A hearing on Afghanistan held yesterday in the U.S. House of Representatives focused on the country's suffering under the five-year reign of the Taliban militia. As RFE/RL correspondent Jeffrey Donovan reports, the unifying theme was the Taliban's treatment of women and the profound humanitarian crisis facing the Afghan people today.
Washington, 1 November 2001 (RFE/RL) -- Talk was grim at a hearing held yesterday at the U.S. House of Representatives focusing on the brutal conditions of life under Afghanistan's ruling Taliban militia.
Experts at the hearing -- hosted by the House Subcommittee on International Operations and Human Rights -- discussed a range of issues affecting Afghanistan today, including future plans for a post-Taliban government. But the hearing went into sometimes disturbing detail on how so-called "gender apartheid" under the Taliban has ravaged the Central Asian country since the militia came to power in 1996.
Christopher Smith is a Republican from New Jersey and a noted human rights advocate. Smith had this to say about the Taliban, whose severe interpretation of Islam has affected virtually every aspect of life in Afghanistan but has proved especially devastating to women, who are not allowed to attend school, work, or sometimes even leave the home: "Perhaps nowhere else on Earth is gender apartheid practiced so egregiously and so maliciously than by the Taliban. It's as if hatred of women -- certainly control, but [also] hatred of women -- is at the core of what they do."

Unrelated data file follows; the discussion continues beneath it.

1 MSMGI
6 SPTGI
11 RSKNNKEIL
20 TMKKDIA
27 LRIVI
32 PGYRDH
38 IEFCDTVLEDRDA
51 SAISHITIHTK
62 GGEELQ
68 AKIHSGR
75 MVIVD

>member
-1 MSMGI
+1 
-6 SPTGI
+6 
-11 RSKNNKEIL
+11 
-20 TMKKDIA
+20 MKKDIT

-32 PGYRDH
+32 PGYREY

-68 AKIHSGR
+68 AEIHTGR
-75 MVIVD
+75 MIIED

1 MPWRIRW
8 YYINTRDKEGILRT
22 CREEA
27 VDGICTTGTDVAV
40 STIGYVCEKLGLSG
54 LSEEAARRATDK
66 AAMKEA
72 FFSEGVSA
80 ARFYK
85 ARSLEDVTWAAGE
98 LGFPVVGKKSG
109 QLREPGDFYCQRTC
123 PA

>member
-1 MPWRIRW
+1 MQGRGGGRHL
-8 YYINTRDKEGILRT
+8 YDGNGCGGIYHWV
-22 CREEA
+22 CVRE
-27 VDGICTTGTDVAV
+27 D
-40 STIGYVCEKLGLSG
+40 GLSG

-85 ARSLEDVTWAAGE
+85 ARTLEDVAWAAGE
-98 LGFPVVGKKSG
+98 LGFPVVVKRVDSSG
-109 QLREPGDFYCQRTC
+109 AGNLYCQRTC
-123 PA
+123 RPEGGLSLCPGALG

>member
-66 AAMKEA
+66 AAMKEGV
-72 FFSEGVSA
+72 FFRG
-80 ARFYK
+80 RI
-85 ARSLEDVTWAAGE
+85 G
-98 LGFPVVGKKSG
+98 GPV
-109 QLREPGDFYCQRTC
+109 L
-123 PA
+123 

The hearing was attended by experts on Afghanistan, including opposition Northern Alliance spokesman Haron Amin, representatives of human rights group Amnesty International, and Lorne Craner, U.S. assistant secretary of state for democracy, human rights, and labor. A State Department expert on South Asia, Jeffrey Lunstead, also testified.
But some of the most vocal participants were members of the subcommittee. Echoing Smith, Dana Rohrabacher, a Republican from California, called the Taliban "Muslim Nazis" who had nothing in common with the peaceful, mainstream followers of Islam. He said there was ample evidence of the Taliban engaging in rape, torture, and murder.
Smith agreed, saying women in Afghanistan are often publicly executed -- sometimes by stoning -- for violating the injunctions of the Taliban's Ministry for the Prevention of Vice and the Fostering of Virtue: "Taliban guards beat and humiliate women for defying their rules, even for acts as seemingly insignificant as showing one's ankle."
Assistant Secretary of State Craner said only about three percent of Afghan women had access to even primary education. He also gave examples of Taliban persecution of ethnic and religious minorities, citing the killing last year of 3,000 Shiite Muslims in the northern city of Mazar-i-Sharif. Craner had this to say: "The Taliban's war against Afghan culture has even extended to the flying of kites, the playing of chess, the possession of dolls and even stuffed animal toys as violations of their understanding of the Islamic injunction to make no image of a living thing. Along those same lines we understand that the Taliban has also required that medical texts be reduced to straightforward narratives without diagrams or photographs of the body or any of its parts."